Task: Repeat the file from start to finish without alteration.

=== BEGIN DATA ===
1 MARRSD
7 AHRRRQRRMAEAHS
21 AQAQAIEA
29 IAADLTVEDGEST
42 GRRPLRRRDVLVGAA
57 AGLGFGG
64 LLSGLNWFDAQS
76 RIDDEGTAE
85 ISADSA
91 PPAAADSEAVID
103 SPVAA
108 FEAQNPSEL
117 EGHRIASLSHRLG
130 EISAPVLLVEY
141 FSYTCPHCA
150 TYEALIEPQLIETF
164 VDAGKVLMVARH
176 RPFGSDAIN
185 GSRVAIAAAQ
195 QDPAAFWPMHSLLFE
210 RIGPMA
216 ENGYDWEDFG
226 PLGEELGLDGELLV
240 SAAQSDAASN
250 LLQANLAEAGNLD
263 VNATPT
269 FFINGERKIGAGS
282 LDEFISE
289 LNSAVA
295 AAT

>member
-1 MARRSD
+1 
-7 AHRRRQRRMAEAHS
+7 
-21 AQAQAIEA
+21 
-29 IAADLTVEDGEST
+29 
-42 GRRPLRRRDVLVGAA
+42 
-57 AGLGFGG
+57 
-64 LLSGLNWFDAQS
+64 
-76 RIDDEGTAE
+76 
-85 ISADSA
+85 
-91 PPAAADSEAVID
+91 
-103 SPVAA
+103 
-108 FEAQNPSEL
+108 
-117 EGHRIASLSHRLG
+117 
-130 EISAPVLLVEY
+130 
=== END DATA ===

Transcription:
1 MARRSD
7 AHRRRQRRMAEAHS
21 AQAQAIEA
29 IAADLTVEDGEST
42 GRRPLRRRDVLVGAA
57 AGLGFGG
64 LLSGLNWFDAQS
76 RIDDEGTAE
85 ISADSA
91 PPAAADSEAVID
103 SPVAA
108 FEAQNPSEL
117 EGHRIASLSHRLG
130 EISAPVLLVEY
141 FSYTCPHCA
150 TYEALIEPQLIETF
164 VDAGKVLMVARH
176 RPFGSDAIN
185 GSRVAIAAAQ
195 QDPAAFWPMHSLLFE
210 RIGPMA
216 ENGYDWEDFG
226 PLGEELGLDGELLV
240 SAAQSDAASN
250 LLQANLAEAGNLD
263 VNATPT
269 FFINGERKIGAGS
282 LDEFISE
289 LNSAVA
295 AAT

>member
-1 MARRSD
+1 
-7 AHRRRQRRMAEAHS
+7 
-21 AQAQAIEA
+21 
-29 IAADLTVEDGEST
+29 
-42 GRRPLRRRDVLVGAA
+42 
-57 AGLGFGG
+57 
-64 LLSGLNWFDAQS
+64 
-76 RIDDEGTAE
+76 
-85 ISADSA
+85 
-91 PPAAADSEAVID
+91 
-103 SPVAA
+103 
-108 FEAQNPSEL
+108 
-117 EGHRIASLSHRLG
+117 
-130 EISAPVLLVEY
+130 